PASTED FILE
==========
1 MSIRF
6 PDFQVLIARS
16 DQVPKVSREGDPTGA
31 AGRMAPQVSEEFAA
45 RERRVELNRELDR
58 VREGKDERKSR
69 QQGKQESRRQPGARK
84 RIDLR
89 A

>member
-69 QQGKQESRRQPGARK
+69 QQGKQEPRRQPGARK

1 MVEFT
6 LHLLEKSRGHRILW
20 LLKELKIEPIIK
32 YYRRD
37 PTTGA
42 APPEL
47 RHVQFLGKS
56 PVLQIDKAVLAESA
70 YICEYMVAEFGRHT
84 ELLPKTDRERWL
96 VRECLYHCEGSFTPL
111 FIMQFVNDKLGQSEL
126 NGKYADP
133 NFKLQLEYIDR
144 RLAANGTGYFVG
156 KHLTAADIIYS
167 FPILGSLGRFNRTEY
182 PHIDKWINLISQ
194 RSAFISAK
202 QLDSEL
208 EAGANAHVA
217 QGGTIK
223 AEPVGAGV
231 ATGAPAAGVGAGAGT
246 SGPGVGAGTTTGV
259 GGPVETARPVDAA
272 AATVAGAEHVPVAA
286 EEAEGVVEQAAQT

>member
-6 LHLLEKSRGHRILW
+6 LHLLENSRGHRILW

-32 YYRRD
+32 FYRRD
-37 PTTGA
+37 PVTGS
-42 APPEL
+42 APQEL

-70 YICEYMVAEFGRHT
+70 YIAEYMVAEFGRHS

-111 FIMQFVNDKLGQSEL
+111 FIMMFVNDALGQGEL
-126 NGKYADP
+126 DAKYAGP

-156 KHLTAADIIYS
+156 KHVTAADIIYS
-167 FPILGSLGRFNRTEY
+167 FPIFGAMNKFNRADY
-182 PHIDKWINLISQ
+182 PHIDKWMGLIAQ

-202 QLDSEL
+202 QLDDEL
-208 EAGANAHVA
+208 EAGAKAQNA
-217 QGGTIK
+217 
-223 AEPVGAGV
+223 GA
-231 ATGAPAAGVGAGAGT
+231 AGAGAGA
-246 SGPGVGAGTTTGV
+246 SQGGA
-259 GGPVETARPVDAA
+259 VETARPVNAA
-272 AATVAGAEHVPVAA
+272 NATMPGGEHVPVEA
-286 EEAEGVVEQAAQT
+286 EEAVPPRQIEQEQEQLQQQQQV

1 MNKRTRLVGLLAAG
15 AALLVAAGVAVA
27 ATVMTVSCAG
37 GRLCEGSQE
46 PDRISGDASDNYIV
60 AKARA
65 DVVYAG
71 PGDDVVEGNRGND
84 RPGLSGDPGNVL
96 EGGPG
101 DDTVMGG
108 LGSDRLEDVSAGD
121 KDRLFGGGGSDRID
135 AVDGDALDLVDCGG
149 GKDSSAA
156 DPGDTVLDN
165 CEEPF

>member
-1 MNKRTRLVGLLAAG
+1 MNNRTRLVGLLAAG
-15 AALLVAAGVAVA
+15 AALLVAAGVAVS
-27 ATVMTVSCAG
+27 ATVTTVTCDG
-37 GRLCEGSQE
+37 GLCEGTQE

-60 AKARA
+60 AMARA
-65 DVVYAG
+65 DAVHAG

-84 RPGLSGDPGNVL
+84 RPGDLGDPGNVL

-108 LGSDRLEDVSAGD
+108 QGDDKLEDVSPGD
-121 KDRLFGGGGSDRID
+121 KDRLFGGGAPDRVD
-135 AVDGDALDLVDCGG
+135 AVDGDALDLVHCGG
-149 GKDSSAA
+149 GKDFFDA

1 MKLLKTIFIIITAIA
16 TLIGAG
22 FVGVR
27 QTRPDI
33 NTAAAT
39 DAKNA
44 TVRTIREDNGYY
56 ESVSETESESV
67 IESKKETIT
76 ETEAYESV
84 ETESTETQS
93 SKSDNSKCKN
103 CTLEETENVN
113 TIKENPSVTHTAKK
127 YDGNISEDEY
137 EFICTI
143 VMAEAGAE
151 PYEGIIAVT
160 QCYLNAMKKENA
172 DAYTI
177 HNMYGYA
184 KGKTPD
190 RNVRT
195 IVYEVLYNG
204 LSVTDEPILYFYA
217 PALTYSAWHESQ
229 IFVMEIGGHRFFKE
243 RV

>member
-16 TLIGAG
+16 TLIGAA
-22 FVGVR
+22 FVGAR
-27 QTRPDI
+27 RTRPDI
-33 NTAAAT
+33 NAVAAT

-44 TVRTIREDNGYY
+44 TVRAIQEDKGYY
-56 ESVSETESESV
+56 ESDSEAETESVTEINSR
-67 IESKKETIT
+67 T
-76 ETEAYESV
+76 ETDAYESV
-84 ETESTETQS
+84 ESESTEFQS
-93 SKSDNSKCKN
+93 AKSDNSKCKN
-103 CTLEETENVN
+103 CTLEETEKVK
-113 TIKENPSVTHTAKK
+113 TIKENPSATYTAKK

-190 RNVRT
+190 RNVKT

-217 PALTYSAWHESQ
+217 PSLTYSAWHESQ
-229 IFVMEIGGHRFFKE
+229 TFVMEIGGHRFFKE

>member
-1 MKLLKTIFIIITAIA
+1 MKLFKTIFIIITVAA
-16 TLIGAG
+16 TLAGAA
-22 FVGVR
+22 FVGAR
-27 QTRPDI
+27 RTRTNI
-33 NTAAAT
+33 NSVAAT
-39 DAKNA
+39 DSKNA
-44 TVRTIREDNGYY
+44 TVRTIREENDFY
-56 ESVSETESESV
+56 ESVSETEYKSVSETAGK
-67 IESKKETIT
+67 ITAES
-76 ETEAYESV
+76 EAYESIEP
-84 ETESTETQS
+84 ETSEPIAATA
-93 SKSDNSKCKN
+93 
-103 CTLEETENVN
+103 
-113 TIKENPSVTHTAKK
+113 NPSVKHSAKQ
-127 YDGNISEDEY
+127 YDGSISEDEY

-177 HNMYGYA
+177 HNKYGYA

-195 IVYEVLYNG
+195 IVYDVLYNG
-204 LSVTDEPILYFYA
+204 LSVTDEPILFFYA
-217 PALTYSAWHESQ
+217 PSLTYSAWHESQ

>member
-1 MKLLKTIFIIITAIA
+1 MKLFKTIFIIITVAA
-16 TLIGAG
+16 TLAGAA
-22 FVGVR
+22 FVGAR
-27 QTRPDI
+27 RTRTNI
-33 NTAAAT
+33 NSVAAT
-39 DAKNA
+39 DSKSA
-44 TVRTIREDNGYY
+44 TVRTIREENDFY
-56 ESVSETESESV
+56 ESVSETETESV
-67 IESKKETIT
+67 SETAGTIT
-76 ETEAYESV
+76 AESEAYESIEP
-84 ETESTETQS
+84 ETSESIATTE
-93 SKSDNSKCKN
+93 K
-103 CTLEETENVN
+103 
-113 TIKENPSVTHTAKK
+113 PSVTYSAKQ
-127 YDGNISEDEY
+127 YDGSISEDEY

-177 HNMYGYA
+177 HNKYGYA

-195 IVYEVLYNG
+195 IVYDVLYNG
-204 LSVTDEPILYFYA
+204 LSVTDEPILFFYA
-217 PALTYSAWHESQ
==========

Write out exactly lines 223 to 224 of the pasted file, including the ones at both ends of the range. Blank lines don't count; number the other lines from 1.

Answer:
-22 FVGVR
+22 FVGAR